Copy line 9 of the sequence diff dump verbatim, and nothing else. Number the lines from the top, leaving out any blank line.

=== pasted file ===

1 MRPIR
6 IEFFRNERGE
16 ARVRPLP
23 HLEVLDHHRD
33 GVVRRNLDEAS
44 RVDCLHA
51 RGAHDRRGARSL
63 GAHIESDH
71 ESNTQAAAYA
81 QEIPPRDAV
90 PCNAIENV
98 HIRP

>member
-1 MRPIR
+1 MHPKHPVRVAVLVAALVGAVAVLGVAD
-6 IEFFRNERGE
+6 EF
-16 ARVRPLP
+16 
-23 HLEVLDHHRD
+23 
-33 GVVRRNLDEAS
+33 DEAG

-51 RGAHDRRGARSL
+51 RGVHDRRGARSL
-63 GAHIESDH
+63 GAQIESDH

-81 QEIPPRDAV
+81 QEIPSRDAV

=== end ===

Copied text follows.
71 ESNTQAAAYA